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J Gerontol A Biol Sci Med Sci. 2000 Mar;55(3):B135-41; discussion B142-3.

Age-dependent increase in infarct volume following photochemically induced cerebral infarction: putative role of astroglia.

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  • 1Allegheny University of the Health Sciences, Neurosciences Research Center, Pittsburgh, Pennsylvania, USA.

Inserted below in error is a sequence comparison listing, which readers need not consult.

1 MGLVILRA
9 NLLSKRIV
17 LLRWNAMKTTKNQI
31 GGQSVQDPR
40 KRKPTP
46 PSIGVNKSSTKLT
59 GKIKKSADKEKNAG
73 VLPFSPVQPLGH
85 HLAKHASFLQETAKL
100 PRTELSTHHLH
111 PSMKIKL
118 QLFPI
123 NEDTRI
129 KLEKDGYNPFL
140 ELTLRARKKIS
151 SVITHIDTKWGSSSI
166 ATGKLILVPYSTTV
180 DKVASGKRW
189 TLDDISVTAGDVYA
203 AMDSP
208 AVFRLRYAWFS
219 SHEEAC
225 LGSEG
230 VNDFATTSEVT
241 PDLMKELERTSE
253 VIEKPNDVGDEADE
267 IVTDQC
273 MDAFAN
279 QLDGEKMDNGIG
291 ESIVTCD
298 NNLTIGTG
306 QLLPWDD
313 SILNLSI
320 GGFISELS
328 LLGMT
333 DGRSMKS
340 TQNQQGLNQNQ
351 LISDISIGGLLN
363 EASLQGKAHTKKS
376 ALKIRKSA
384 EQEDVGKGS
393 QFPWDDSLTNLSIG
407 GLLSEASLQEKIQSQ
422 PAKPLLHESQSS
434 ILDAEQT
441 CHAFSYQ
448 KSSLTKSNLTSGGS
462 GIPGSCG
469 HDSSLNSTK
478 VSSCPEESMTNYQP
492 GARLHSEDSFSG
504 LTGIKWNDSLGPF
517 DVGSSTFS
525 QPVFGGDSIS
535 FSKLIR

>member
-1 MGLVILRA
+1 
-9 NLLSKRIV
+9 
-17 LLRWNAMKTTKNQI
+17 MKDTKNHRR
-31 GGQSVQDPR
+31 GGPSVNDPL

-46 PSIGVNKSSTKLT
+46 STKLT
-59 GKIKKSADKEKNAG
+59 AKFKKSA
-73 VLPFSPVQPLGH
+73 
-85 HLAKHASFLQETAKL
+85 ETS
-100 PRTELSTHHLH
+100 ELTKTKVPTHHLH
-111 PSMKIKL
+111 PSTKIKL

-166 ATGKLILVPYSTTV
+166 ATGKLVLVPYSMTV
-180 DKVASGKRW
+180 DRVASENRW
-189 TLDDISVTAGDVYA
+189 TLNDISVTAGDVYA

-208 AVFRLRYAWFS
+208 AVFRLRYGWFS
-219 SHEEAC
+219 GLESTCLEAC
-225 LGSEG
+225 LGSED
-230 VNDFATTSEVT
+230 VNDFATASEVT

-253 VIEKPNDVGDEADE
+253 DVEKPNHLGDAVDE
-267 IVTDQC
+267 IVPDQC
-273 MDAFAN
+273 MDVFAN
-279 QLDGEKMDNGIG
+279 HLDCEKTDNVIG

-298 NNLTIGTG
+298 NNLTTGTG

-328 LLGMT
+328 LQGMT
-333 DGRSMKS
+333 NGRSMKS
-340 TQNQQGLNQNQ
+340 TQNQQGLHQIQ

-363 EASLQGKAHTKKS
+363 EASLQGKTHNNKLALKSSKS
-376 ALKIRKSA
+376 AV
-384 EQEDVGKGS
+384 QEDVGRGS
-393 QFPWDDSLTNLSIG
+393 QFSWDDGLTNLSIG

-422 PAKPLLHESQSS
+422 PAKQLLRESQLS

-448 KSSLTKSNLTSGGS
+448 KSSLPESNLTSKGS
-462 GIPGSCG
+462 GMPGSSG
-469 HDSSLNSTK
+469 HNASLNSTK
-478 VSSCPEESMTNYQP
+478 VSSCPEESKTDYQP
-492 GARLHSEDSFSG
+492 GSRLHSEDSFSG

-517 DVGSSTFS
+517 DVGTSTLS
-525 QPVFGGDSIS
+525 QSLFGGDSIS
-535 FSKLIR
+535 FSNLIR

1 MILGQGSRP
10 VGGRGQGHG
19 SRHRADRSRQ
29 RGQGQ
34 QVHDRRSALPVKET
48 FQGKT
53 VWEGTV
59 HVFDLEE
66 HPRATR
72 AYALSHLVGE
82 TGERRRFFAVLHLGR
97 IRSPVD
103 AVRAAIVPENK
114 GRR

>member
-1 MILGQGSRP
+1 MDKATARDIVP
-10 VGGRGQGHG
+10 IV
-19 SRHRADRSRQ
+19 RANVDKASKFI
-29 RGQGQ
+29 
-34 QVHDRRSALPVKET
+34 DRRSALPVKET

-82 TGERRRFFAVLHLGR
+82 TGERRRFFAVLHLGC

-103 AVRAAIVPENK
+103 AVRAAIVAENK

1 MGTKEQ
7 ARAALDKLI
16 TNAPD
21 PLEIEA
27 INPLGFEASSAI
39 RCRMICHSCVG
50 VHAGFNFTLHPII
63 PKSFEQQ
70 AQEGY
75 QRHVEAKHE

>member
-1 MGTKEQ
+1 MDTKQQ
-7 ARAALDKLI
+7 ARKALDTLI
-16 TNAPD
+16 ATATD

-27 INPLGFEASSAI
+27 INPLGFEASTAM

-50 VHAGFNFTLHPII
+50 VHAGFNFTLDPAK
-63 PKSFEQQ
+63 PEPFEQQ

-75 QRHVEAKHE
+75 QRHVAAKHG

This study demonstrates that the photochemically induced model of stroke is an extremely viable method of inducing cerebral infarction in old animals. The lesions are reproducible both in terms of location and size and compatible with long-term survival of the animal. With this model we demonstrated, one week following surgery, a significantly larger infarct in rats 20 and 24 months of age compared to 4-month-old rats. The older rats also sustained greater neurologic deficits as assessed on a rotarod task. Older rats also were characterized by a glial response that was far less intense than in young animals. While the precise relationship between glia activation and cerebral damage remains to be determined, it would appear that a better understanding of those factors that contribute to the astrocytic response in the aged rat may be of particular benefit in designing therapeutic strategies aimed at reducing the pathologic consequences of cerebral infarction in elderly humans.

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